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Does anyone else at CC have chill Asian Parents?

vivman24vivman24 Registered User Posts: 61 Junior Member
I am curious because my parents are both majority Asian from Asian countries and are now U.S. Citizens. However, they literally do not force me to do anything I wouldn't want to (except stay fit and take out the trash). Even Academically, although I never got anything lower than an A, my brother has (he has even gotten C's and D's) and they simply don't seem to care.

Is it better to have this kind of parents or super strict tiger parents? And your thoughts?

Replies to: Does anyone else at CC have chill Asian Parents?

  • sstsunami55sstsunami55 Registered User Posts: 6 New Member
    lol, I do. And I definitely don't mind. Although if someone's kid is getting lots of bad grades, maybe it's time to step in and help.
  • EmpireappleEmpireapple Registered User Posts: 661 Member
    I think a balance is the way to go. Its important to realize your child's strengths and challenges. Not every kid is a STEM kid and that's ok. Don't push your kids and pressure them to excel in an area that they just don't have the aptitude for. But on the other hand, its important to set expectations for your child that they must do their very best (which is different for each kid) and not be a slacker. I feel as if as a parent I've learned that at some point, its up to my children. I can teach them to value education, value hard work, have goals but by high school, the motivation has to be somewhat intrinsic.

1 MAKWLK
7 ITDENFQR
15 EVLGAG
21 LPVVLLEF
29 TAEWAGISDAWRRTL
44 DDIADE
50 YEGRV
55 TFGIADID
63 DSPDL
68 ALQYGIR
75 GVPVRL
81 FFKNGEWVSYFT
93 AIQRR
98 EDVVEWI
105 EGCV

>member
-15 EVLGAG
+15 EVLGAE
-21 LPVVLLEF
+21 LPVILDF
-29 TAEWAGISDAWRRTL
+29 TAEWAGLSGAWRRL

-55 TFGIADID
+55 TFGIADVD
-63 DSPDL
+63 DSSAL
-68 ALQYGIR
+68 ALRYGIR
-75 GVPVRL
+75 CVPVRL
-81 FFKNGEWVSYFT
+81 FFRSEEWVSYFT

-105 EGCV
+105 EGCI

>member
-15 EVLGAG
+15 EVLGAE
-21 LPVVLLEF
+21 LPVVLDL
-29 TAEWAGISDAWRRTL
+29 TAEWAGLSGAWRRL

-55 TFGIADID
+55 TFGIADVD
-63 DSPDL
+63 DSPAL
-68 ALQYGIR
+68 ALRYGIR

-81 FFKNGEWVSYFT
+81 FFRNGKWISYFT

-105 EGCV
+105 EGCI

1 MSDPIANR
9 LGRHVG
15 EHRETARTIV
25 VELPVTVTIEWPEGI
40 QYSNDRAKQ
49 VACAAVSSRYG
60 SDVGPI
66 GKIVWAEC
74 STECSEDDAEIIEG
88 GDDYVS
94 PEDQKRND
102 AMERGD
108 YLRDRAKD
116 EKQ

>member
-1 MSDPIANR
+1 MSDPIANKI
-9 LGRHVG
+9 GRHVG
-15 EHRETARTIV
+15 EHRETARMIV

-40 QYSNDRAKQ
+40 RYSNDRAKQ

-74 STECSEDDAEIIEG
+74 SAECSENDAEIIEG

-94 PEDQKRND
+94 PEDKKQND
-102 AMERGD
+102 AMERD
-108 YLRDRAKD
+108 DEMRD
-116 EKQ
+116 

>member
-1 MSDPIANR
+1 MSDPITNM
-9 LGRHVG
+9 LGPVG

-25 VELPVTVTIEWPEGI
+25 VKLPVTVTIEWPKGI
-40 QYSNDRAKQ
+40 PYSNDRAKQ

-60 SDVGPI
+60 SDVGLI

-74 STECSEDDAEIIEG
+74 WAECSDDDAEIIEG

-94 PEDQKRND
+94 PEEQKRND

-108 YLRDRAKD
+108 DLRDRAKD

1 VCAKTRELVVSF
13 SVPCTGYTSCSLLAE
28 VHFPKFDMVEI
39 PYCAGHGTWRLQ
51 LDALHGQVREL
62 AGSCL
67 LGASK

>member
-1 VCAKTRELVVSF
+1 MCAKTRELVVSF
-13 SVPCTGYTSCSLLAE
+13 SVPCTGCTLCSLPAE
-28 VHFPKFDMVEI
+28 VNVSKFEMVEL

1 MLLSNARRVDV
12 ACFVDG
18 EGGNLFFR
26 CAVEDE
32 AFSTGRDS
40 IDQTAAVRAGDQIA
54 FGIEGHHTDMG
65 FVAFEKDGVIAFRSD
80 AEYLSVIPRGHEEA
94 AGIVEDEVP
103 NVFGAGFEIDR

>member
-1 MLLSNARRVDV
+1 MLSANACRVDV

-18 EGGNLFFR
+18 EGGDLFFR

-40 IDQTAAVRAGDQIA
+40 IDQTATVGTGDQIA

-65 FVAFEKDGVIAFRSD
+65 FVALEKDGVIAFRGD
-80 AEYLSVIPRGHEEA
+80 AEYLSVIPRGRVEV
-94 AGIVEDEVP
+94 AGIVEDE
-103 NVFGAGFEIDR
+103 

Recently I was at social function talking with a very successful V.P. of a company. He is clearly a 1%er. He was telling me that the most successful people he has worked with during his long career are the B and C students. Although he was an A student, he shared with me that he only scored a 1200+ on his SAT back in the day. Interesting.

    So I guess my conclusion is that there are so many factors that determine success (including a little luck) and that as a parent I try to give support and expectation but at the end of the day, I think there must be intrinsic motivation from the student.